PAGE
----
The Horse , everyone know this animal

Horse is herbivorous animal of the genus Equus in the order Perissodactyla. There are two subspecies in existence: domestic horses and wild horses. Wild horses have erect neck manes, very short forehead hairs, long tail hairs, and no spur hairs on their limbs. In summer, their upper bodies are light brown, reddish brown, or reddish ochre, and in winter, their backs are light brown. Domestic horses are divided into heavy horses, small horses, and miniature horses. Domestic horses have long limbs, strong bones, well-developed tendons and ligaments, hard hooves, and a variety of fur colors, mostly chestnut, blue, and black. They have well-developed sweat glands and strong teeth for chewing.

Based on the natural environment of the horses’ origins, as well as differences in appearance and performance, horses can be divided into grassland species, desert species, mountain species, and forest species. Grassland species are distributed in vast grassland areas; desert species live in dry desert areas; mountain species are good at walking on mountain trails; and forest species live in forest areas with a relatively cold climate. Horses reach sexual maturity at 4 years old, mate in June, and give birth in April or May of the following year. The average lifespan of a horse is 30 to 35 years, but can reach up to 60 years.

The Horse
The Horse

Fossil research

Fossil research has confirmed that the ancestor of the horse family, Eocene hippocampus, first appeared in North America 55 million years ago. Subsequently, changes in topography, climate and ecology occurred in nature, and open inland plains emerged. Equus gradually adapted to these changes and eventually went through the evolutionary stages of Eohippus, Mesohippus, Protohippus, Pliohippus and Euhippus. [16 ]As early as 6,000 years ago, China domesticated wild horses as livestock. For a long time thereafter, horses became one of the main means of transportation. Horses have a well-developed nervous system, keen hearing and smell, and strong light sensitivity, and can see surrounding objects at night. The well-developed sense of smell, sensitive hearing, and good light sensitivity enable horses to form a strong memory, hence the saying that “old horses know the way”.


Fossil research has confirmed that the ancestor of the horse family, Eocene horses, appeared in North America 55 million years ago. They were the size of foxes, fed on juicy young leaves, had four toes on their front feet and three toes on their hind feet.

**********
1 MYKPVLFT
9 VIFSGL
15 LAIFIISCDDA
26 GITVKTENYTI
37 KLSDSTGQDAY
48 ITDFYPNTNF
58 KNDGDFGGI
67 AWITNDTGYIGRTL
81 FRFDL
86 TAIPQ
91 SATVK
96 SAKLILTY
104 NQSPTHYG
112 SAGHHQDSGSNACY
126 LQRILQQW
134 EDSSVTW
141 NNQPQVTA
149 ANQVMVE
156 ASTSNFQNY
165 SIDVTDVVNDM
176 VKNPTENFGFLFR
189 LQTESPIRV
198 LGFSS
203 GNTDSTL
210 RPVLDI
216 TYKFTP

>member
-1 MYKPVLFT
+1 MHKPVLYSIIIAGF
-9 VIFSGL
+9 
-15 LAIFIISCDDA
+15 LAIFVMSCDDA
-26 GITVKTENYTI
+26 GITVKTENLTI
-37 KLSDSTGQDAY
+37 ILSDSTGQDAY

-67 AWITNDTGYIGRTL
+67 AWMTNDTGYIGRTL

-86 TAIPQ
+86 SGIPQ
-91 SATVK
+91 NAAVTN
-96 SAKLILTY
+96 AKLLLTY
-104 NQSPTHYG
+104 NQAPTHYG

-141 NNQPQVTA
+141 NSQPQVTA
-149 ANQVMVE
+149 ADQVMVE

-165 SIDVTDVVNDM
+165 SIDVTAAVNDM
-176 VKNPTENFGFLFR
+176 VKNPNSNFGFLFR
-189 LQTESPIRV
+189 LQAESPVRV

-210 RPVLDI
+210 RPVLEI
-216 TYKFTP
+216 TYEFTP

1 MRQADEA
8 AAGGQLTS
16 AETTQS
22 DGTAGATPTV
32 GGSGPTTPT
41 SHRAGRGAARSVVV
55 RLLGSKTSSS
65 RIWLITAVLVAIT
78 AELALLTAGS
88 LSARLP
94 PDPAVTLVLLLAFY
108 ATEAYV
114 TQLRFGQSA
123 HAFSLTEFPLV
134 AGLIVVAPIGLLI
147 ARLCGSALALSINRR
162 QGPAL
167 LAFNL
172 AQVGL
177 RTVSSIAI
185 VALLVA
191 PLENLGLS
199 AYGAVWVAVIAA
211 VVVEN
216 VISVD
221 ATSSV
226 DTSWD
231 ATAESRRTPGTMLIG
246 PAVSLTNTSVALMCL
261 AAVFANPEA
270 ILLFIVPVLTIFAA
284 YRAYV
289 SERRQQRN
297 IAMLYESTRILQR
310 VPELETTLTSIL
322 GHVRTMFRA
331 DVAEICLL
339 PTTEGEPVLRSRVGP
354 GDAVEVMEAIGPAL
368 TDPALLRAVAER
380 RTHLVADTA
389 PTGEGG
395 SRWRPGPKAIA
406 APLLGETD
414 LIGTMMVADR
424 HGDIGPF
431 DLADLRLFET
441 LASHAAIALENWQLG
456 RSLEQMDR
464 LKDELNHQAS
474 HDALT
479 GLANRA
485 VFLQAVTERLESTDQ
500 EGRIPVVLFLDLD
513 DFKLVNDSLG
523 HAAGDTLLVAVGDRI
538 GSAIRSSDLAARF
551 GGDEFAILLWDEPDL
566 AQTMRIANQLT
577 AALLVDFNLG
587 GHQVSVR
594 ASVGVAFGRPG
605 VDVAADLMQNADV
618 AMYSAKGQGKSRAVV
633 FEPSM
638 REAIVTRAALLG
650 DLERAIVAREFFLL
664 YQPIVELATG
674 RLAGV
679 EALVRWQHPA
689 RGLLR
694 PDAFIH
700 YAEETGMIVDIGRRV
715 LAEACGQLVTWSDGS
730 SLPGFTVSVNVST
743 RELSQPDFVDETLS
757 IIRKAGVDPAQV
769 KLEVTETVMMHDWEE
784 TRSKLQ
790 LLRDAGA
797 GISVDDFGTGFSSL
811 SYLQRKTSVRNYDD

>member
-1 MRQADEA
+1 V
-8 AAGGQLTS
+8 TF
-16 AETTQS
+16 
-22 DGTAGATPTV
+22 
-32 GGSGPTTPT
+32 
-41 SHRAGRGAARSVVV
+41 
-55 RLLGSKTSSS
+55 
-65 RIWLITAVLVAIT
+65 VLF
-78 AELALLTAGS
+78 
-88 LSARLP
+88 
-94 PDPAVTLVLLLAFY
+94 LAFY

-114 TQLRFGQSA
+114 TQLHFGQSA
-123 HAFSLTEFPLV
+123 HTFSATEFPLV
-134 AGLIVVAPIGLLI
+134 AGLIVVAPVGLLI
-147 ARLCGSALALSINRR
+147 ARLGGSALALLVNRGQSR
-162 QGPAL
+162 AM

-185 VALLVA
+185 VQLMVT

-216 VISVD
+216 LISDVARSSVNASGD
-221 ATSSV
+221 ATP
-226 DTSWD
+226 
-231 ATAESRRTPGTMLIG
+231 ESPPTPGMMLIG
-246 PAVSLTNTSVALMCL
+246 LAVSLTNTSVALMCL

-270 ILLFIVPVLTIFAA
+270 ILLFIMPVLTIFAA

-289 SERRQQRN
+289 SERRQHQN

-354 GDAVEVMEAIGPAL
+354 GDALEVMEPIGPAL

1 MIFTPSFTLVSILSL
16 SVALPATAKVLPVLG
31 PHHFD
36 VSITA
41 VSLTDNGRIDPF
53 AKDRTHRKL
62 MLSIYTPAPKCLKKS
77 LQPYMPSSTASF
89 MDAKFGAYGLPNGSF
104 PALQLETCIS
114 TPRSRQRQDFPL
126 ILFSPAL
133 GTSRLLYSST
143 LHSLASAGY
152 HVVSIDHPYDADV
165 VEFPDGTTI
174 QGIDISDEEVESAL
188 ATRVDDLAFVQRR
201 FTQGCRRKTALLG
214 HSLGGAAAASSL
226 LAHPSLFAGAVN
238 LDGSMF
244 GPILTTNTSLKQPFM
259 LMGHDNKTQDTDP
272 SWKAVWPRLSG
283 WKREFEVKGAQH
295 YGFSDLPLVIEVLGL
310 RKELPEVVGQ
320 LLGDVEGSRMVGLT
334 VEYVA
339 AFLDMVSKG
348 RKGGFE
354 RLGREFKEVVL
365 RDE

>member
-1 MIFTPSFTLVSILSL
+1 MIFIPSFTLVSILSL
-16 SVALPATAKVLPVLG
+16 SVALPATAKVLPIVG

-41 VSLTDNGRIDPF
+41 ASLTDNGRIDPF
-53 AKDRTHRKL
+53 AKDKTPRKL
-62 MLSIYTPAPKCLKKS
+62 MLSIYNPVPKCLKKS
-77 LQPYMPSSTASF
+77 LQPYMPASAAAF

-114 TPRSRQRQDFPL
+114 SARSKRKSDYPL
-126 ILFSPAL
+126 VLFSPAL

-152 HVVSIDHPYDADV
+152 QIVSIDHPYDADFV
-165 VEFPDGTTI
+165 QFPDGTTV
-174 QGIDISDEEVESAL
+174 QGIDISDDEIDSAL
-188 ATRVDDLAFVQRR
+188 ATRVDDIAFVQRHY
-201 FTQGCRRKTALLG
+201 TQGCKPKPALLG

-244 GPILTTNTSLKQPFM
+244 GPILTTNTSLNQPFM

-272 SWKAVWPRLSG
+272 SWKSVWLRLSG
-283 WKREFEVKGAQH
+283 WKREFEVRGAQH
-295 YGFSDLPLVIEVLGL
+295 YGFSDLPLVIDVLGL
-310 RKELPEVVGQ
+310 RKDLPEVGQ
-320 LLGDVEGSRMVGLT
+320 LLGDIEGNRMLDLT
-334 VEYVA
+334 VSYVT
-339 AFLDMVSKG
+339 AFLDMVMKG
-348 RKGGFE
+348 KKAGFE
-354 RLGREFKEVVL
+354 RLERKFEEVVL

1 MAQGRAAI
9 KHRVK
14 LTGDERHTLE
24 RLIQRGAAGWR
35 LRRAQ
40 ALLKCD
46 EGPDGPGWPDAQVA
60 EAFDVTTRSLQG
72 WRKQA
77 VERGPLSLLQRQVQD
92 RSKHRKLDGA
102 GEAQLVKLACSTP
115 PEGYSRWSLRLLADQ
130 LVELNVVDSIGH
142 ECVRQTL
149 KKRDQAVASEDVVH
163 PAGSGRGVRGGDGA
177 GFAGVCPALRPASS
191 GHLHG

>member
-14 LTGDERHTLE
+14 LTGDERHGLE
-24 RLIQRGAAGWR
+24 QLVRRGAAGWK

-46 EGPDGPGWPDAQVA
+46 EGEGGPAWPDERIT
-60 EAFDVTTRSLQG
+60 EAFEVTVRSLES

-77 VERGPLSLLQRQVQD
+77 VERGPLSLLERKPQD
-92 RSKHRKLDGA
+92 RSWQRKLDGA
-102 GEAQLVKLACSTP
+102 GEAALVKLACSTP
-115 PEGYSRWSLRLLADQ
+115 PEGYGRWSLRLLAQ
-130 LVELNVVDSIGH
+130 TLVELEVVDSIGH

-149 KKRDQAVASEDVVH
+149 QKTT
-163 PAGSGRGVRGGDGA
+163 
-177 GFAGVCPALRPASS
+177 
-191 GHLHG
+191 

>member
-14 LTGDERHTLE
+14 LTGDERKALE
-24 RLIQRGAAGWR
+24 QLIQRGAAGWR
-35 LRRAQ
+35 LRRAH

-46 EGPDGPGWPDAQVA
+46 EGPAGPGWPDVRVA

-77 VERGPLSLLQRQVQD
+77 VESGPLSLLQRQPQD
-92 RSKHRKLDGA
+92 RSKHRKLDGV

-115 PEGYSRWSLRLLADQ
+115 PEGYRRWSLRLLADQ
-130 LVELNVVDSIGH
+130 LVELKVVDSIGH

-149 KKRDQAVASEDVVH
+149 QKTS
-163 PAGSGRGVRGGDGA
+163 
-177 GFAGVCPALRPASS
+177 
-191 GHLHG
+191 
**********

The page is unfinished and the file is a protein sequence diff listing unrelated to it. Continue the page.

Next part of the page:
Subsequently, the natural topography, climate and ecology changed, and open inland plains emerged. The evolution of horses gradually adapted to these changes. The evolution of horses went through major development stages, including Eohippus, Mesohippus, Protohippus, Pliohippus and Euhippus. Its main evolutionary characteristics are: the body becomes larger; the height increases from the original 40cm to more than 120cm; the toes evolve from three or four toes to a single toe (single hoof) to facilitate running; the teeth change from a low-crowned cusp structure to a high-crowned, hard tooth, wide and wrinkled tooth surface structure to facilitate eating hay; the brain capacity increases.


It has a short head and neck, a curved back, and is about 40 cm tall. It has four toes on its front feet, but only three toes on its hind feet. The ulna of its front limbs and the fibula of its hind limbs are slender but still separate. Its molars are short, with low crowns and caruncle-like protrusions. It lives in shrubs and feeds on fresh, juicy leaves and soft grasses. 

Middle horse:

slightly larger in size, about 50 cm tall, with only three toes on both front and rear limbs, with the middle toe being particularly developed to support most of the body weight. It still lives in the forest and can run fast on hard ground. 


An important intermediate transitional form, the living environment shifted to grasslands, feeding on coarse grass. The body size increased, the teeth became harder, the skull volume increased, and the face became longer. Each foot still had three toes, and only the middle toe touched the ground when walking. 


About 12 million years ago, the body height was about 100 cm. Each limb still had only three toes, with only the middle toe visible, and the second and fourth toes on both sides were twig-like remnants.

By comparing with ancient DNA sequencing data, it was found that Przewalski’s horse is not the ancestor of the domestic horse. Its divergence time is between 38,000 and 72,000 years, which is much earlier than the domestication of the domestic horse. The ancestor of the genus Equus diverged between 4 and 4.5 million years ago. The horse population has fluctuated greatly in the past 2 million years. It was also found that pathways related to immunity and olfaction were greatly selected during the evolution of the horse.